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'Human trafficking one of the fastest growing crimes'
Submitted by indiacontact on 01 August 2018
Rajat Sharma (name changed) from Bihar was trafficked for forced labour. The teenager was brought to Bengaluru by train and made to work in a backpack manufacturing unit on the first floor of a house at Shivajinagar in Bengaluru.
Sharma would stitch bags and attach straps and buckles to them until midnight and then sleep on the floor at the same dingy place. For more than five months, he had never stepped out of that room. Sometimes, he would open the window and see children play outside and wonder whether if he would ever be able to play again.
Running away from the place seemed impossible. The owner of the manufacturing unit carried a knife and pulled it out casually while visiting the unit. Sharma and the other boys in the unit, all of who were trafficked, would have nightmares of them being dragged inside and chopped up while running away.
Sharma and other victims were finally rescued in 2013.
Human trafficking is very much prevalent in India. Speaking to The Week, Prathima M., associate director, International Justice Mission (IJM), an NGO based in Bengaluru said that trafficking is one of the fastest growing crimes. “Trains are the most predominant modes of human trafficking. Buses do not work for long distance travel. Also, trains are cheaper compared to the other modes of transport,” she added.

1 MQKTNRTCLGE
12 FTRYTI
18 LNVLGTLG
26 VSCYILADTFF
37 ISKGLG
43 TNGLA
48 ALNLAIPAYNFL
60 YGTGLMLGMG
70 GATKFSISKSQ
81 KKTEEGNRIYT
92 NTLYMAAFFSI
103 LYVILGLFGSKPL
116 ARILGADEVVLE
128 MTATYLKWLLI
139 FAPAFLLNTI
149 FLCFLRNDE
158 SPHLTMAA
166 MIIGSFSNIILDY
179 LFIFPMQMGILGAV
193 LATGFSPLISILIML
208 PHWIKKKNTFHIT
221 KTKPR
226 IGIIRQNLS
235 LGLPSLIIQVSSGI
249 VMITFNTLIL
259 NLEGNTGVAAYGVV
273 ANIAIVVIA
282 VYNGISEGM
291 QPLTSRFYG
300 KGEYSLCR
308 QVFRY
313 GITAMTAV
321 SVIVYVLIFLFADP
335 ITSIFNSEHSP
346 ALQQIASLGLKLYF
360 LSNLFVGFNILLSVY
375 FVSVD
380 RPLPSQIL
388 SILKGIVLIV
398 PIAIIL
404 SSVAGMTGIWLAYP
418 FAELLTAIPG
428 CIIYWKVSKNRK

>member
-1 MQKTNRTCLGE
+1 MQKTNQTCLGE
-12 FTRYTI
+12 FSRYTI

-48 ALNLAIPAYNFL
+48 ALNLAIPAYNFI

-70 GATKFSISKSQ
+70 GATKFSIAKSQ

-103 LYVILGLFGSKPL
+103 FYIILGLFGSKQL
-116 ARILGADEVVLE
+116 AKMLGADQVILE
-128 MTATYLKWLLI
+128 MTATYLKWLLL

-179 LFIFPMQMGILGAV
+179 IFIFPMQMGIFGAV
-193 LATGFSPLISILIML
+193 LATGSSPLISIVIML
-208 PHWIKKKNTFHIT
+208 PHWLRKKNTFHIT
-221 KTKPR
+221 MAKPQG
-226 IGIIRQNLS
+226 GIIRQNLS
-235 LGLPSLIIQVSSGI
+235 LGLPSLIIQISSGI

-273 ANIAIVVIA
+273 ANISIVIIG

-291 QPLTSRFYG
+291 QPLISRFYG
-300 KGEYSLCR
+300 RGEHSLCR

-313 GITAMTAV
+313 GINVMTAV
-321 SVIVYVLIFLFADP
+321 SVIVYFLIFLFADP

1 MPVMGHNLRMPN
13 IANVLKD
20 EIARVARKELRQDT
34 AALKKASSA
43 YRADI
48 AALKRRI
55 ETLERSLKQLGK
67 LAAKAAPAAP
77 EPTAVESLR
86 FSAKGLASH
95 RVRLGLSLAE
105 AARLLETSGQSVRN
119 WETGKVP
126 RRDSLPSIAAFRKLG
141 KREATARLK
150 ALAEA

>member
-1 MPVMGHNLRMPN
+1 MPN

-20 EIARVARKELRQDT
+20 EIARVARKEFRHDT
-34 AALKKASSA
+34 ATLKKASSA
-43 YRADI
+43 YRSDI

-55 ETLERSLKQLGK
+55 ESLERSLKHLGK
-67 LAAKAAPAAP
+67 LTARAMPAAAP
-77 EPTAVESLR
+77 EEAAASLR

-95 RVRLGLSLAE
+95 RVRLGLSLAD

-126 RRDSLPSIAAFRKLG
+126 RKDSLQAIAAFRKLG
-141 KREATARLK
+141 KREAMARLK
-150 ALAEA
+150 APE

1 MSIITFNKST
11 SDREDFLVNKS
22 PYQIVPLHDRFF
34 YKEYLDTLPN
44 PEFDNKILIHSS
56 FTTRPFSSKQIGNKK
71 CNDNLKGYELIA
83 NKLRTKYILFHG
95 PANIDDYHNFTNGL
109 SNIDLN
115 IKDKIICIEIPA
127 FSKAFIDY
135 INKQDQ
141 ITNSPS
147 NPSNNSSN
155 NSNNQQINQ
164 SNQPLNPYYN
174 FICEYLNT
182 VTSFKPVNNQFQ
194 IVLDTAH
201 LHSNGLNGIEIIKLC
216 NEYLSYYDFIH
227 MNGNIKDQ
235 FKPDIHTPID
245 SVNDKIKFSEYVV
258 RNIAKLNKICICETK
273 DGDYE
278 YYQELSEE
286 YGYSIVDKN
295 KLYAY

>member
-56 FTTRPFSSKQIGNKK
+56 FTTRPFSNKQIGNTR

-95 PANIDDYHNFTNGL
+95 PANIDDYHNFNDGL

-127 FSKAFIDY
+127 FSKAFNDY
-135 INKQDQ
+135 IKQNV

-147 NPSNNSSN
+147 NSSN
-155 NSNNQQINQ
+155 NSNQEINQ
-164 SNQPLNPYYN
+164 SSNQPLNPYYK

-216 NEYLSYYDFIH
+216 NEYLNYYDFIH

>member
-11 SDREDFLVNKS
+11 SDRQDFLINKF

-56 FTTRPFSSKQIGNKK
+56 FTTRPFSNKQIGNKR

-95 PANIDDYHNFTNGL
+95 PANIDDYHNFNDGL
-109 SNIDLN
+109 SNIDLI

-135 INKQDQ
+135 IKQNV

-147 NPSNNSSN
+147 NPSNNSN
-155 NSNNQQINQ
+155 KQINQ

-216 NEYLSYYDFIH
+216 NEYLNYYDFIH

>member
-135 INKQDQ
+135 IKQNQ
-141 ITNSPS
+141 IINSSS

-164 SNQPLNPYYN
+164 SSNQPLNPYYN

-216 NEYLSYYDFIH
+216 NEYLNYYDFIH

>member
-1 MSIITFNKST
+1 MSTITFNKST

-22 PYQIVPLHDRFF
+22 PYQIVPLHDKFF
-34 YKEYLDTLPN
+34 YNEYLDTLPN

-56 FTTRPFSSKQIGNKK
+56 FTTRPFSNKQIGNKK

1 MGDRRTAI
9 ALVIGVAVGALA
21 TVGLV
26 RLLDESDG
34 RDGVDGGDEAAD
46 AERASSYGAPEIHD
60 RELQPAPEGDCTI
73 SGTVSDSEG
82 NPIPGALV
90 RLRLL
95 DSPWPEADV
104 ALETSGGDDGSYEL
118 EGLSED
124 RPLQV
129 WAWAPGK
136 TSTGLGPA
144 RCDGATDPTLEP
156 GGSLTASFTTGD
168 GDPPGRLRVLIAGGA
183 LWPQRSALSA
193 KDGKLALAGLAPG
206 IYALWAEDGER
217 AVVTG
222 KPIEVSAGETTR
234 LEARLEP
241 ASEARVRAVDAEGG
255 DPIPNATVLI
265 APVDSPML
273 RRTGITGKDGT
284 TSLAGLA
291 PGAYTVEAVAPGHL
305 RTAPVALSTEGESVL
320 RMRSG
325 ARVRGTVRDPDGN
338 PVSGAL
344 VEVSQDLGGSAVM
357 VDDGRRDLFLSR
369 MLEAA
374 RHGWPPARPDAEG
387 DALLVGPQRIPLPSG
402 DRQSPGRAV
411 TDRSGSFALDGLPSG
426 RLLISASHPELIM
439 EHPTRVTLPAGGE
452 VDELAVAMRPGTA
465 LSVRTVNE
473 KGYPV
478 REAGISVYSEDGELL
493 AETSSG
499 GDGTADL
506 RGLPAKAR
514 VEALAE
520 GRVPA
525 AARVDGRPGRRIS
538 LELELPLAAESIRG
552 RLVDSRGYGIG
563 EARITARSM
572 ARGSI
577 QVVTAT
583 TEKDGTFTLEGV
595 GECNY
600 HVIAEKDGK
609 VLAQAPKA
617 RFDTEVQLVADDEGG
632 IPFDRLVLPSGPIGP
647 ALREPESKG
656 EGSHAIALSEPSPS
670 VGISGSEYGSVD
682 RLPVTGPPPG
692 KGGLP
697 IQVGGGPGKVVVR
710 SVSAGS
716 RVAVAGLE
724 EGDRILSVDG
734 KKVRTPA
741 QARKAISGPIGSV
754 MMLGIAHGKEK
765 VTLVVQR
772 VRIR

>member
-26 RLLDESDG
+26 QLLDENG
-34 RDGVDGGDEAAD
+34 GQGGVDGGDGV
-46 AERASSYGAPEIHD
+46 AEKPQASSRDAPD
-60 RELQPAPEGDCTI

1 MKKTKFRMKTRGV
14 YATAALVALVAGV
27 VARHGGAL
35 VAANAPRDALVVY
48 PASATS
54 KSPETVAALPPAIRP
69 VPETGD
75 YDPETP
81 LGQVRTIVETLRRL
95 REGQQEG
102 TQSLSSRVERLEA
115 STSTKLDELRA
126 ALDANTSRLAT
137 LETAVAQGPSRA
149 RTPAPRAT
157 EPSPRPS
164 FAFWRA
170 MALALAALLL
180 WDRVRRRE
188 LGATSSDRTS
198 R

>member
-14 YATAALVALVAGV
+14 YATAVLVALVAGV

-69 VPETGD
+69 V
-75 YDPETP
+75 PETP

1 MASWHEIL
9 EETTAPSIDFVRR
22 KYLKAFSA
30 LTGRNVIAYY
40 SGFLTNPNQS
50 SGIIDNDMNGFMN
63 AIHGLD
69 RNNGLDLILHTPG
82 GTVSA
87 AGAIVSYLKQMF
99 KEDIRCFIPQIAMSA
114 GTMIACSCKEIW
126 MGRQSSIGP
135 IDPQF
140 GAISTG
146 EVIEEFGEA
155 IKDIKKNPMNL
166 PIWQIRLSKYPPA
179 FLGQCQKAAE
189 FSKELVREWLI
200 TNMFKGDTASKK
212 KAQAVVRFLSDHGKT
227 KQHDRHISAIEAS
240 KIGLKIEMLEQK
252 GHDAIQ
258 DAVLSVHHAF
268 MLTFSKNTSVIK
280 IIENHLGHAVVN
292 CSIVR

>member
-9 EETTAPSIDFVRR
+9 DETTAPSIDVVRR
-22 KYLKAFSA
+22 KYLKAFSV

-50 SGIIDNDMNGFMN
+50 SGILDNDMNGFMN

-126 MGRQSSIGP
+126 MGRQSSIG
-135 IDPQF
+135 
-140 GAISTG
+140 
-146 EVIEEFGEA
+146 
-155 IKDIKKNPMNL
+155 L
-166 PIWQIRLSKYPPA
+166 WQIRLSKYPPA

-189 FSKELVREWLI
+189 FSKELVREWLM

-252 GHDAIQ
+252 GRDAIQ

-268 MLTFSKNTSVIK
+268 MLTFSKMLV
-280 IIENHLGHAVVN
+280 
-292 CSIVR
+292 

As trains are increasingly being used by traffickers to transport victims, awareness programmes on human trafficking seem to be the need of the hour. An awareness drive conducted by the Railway Protection Force (RPF) in collaborration with IJM at the Bengaluru City and Yeshwanthpur railway stations was an eye opener for many. The street plays performed by Nemmadi street theatre group as part of the programme enacted human trafficking for forced labour. The awareness programmes aimed at empowering people to identify the crime and take measures to combat it were conducted as part of the World Day Against Trafficking in Persons.
Debasmita Chattopaddhyaya, security commissioner of RPF, south western railway, who has been part of several rescue operations said: “We rescued 1,100 children in the last 350 days. We would like to encourage our passengers to inform RPF on its tollfree All India Security helpline 182 about any suspicious movement of children or women over railways and be a part of our crusade to save these beautiful lives which will shape our nation. In case you see any scared, malnutrioned, dizzy or uncomfortable children along with suspicious adults, please immediately inform RPF and help us fight human trafficking .”
It is estimated that 85 per cent of trafficking in South Asia is for the purpose of forced labour.